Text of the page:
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Athlete's foot is a common fungal infection that affects millions of people worldwide. This irritating condition causes discomfort, itching and even pain. Whether you're an avid athlete, a frequent visitor to public showers or simply someone who spends a lot of time in closed-toe shoes, athlete's foot can happen to anyone.


What is Athlete’s Foot Treatment?

The safest treatment of tinea pedis, commonly known as athlete’s foot, is a topical antifungal.1 However, recurrence is common in severe cases, which is similar to ringworm. Proper treatment may require more than over-the-counter athlete’s foot cream, which is often unsuccessful in healing the infection.

At MedExpress, our providers will examine the condition of your feet, including the heel, bottom of your feet, between the toes and your toenails. Then, depending on their findings, they may prescribe a topical cream and oral antifungal such as itraconazole or terbinafine, which are among the strongest treatment for athlete’s foot.

Your provider may also suggest moisture reduction for your feet. For example, you should dry between your toes after showering and use a drying agent like antifungal powders (miconazole). Other helpful products include gentian violet, burrows solution, aluminum acetate soaks and aluminum chloride solution. They will aid you in preventing fungal infections.

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We also offer Virtual Visits where a provider will visually examine your athlete’s foot and offer guidance for the next stage in your care, including a prescription if needed.

For your convenience, we accept most major insurance. To verify that your insurance is in-network, visit the Plan Your Visit page. We also offer a discount to those patients who choose to pay in full for their visit at the time of service. Self-pay services are $199.

Athlete’s Foot Symptoms

close up image of a running shoe

Athlete’s foot is a skin and foot infection that is caused by several different fungi. The dermatophyte fungi at the root of this foot issue include trichophyton rubrum, trichophytonninterdigitale, epidermophyton floccosum and tricholosporum violaceum.1

Athlete’s foot can impact any part of your foot, but the infection most often is found between the toes.2

The symptoms usually are in the form of skin fissures or red and itchy scales. While the infection most often appears on the pinky toe and the toe near it, the sole and heel of your foot can also be infected. In some cases, the skin may also peel.3

The infection may not be a serious concern for healthy people, but it doesn't go away on its own. If left untreated, it may spread and cause a fungal nail infection. In severe cases, it rarely leads to a bacterial infection.4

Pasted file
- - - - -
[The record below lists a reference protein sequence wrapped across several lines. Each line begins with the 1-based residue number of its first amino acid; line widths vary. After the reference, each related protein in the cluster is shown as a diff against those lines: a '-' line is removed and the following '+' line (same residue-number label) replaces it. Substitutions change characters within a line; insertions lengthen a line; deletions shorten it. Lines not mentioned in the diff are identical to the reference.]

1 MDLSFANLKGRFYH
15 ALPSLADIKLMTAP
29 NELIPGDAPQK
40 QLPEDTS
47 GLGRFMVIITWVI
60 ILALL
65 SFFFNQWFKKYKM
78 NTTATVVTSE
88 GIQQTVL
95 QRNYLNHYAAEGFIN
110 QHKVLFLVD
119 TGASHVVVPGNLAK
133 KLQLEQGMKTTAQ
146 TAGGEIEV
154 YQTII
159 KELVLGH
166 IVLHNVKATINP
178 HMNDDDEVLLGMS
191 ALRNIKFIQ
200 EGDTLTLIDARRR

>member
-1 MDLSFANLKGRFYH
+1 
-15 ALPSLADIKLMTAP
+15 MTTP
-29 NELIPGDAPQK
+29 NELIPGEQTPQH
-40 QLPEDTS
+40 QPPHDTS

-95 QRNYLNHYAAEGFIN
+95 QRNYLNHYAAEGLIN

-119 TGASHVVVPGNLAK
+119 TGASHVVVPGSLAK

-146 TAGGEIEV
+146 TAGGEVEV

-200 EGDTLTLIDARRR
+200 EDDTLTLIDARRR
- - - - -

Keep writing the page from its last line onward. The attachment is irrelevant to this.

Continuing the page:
Athlete’s foot is characterized by red, itchy skin. While not extremely painful, it can be distracting. One rare form of the infection, however, does cause an acute inflammation that leads to blisters, pus-filled bumps and open sores.4

If your athlete’s foot progresses to this level of pain and discomfort, visit your neighborhood MedExpress for immediate treatment and care.

Is Athlete’s Foot Contagious?

close up image of somone laying asphalt with work boots on

Yes. Athlete’s foot is most often spread when a person with athlete’s foot uses a damp area, such as a shower, locker room or swimming pool. To possibly prevent getting this infection, your toenails should be clipped short. They should be kept clean, as they may contain and spread the infection. Most importantly, you should never walk barefoot in a locker room or public shower.2

Do you have athlete’s foot? Here’s how you can limit the spread of this infection:2

  • Keep infected feet clean, dry and cool.
  • While infected, avoid swimming pools, public showers or foot baths.
  • If you share a shower at home with your family, spray it with disinfectant before anyone else uses it.
  • When possible, wear sandals or shoes that aren’t too tight.
  • If you must wear shoes, alternate them every two to three days.
  • Avoid closed-toe shoes.
  • Wear nylon socks that dry easily.
  • Don’t share shoes, socks or towels.
  • Use the prescribed medication to treat the infection.

Who is at risk for athlete’s foot? Nearly everyone of any age can be impacted by this infection. Up to 15 percent of people in the U.S. are estimated to have it. Men and older people are the most likely to be impacted.3 The following people are at high risk for the infection:4

  • Family history of chronic athlete’s foot
  • Existing allergies and eczema
  • Sweatier feet
  • A weakened immune system
  • Circulation problems in the legs
  • Runners and swimmers
  • Those who must wear safety boots or rubber boots for work

Athlete’s foot is a common ailment that can end up being quite uncomfortable as well as being easily spread. Proper treatment for athlete's foot can effectively deal with the infection, provide relief from itchiness and pain, and prevent it coming back. Just visit your neighborhood MedExpress location to get your feet back to feeling their best.


1 National Library of Medicine/National Center for Biotechnology Information. Tinea Pedis. Last updated July 3, 2022. Accessed October 4, 2023.

2 CDC. Hygiene-related Diseases: Athlete’s Foot. Last updated February 6, 2017.Accessed September 29, 2023.

3 CDC. Symptoms of Ringworm Infections. Last updated January 14, 2021. Accessed September 29, 2023

4 National Library of Medicine / National Center for Biotechnology Information. Last updated June 14, 2018. Athlete’s foot: Overview. Last updated September 29, 2023.

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